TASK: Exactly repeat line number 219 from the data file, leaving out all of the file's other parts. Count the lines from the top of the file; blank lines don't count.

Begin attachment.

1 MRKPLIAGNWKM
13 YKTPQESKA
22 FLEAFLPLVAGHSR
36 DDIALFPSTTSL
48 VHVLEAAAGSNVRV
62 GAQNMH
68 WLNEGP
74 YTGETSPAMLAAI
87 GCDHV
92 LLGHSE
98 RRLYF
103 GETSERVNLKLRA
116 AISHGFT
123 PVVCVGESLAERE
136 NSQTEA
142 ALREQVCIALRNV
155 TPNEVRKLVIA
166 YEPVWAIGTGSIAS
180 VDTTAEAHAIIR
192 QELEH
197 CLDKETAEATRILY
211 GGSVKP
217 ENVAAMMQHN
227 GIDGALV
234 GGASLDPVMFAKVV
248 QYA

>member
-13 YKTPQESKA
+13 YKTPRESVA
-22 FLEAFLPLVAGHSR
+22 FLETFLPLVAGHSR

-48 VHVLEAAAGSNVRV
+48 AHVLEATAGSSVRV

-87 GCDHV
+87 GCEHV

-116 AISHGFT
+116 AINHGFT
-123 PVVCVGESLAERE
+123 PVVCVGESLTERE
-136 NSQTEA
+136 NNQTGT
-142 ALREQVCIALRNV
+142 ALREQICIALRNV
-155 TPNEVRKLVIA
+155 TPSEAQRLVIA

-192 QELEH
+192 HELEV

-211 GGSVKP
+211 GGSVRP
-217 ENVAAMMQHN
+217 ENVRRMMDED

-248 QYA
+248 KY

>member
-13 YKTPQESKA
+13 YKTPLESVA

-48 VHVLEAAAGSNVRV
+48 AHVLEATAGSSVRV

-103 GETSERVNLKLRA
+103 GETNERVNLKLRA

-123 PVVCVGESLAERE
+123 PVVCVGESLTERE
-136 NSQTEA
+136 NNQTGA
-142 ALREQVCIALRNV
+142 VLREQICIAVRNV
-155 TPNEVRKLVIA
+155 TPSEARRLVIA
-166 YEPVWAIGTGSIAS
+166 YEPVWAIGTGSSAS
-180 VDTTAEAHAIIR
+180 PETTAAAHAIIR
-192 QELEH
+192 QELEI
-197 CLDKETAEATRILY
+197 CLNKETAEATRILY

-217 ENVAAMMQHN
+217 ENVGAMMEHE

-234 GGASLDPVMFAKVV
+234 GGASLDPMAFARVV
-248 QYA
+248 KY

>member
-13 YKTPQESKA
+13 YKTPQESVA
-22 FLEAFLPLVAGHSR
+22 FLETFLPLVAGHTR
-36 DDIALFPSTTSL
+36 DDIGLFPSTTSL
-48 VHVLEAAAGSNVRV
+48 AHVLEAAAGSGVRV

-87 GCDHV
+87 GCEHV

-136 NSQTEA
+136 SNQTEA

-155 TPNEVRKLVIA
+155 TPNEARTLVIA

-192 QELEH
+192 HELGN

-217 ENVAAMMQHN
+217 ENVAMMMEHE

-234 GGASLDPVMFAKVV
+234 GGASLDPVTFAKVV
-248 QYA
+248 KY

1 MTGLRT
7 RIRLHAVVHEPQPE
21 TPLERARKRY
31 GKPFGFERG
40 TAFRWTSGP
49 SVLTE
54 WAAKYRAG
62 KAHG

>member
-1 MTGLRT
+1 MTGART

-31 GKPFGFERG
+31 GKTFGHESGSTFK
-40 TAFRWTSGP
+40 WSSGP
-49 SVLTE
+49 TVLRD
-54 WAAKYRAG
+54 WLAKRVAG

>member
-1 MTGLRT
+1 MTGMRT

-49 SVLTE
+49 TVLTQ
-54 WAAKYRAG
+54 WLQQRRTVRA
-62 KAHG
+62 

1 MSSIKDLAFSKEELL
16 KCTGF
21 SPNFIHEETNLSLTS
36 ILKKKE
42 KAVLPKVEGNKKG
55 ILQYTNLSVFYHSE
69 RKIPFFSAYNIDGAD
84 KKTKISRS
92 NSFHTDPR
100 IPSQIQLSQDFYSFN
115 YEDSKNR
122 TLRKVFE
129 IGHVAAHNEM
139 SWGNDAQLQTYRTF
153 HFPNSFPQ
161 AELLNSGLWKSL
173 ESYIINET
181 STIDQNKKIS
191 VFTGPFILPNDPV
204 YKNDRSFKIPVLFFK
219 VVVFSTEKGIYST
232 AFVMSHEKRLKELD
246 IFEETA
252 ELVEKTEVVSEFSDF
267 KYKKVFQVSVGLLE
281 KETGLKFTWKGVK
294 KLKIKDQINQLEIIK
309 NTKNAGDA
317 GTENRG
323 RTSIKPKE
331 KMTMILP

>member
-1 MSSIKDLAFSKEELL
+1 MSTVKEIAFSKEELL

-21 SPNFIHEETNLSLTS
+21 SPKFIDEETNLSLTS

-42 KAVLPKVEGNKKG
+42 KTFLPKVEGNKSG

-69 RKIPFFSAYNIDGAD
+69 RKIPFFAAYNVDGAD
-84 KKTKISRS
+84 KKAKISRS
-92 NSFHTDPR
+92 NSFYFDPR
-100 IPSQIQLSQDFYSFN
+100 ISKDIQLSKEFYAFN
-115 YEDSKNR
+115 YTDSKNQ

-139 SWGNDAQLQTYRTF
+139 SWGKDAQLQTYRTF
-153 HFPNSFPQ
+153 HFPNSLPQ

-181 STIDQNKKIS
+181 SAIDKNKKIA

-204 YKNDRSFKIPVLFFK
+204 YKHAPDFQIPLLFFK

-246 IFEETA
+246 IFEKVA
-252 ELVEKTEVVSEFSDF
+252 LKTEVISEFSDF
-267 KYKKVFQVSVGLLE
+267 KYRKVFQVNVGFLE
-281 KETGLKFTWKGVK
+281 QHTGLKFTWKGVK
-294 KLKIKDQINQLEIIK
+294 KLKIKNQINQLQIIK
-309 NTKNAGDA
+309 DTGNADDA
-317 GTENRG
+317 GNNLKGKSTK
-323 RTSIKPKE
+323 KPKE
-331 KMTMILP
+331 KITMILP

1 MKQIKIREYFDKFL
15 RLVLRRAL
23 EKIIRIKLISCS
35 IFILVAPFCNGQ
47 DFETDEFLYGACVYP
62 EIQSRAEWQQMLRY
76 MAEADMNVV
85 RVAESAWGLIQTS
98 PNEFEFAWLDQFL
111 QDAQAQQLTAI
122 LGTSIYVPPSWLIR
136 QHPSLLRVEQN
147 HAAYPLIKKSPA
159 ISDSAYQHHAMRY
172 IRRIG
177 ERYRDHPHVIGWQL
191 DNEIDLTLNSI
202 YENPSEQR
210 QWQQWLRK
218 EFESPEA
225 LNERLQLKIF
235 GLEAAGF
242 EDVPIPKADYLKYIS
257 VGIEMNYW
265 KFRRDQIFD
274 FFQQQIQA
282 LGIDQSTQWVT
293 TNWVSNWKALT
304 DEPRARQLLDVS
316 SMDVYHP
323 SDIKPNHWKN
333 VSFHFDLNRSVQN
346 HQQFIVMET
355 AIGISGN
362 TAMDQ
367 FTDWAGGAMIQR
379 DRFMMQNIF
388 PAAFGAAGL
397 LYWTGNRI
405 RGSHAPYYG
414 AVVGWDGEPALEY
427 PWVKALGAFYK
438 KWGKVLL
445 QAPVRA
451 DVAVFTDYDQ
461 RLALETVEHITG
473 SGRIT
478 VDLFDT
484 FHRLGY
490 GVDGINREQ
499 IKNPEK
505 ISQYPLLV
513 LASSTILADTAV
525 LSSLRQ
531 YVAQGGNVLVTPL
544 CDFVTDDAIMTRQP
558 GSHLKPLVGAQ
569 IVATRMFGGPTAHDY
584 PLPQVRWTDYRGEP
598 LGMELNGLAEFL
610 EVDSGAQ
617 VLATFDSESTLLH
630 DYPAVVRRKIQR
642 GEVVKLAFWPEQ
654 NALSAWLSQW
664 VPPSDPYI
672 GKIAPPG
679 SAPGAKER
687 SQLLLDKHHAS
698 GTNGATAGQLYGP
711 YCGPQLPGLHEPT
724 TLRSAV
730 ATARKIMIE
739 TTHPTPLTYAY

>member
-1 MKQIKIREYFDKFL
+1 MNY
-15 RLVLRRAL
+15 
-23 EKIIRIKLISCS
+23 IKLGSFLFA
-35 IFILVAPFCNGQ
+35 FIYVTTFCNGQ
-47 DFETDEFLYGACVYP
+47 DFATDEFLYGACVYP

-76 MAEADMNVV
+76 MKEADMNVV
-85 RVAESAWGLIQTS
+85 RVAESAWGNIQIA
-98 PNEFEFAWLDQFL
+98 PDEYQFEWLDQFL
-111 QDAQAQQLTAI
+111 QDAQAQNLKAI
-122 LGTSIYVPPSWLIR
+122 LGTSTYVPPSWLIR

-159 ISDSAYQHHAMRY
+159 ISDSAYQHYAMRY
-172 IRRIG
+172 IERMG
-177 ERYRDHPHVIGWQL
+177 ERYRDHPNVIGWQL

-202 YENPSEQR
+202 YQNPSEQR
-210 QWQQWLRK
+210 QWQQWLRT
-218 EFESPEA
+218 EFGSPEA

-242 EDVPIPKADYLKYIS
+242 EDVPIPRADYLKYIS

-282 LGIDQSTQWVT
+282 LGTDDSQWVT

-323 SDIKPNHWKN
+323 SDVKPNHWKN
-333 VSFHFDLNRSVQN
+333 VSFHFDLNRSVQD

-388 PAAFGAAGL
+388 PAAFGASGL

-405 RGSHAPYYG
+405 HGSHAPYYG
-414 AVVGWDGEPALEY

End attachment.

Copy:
136 QHPSLLRVEQN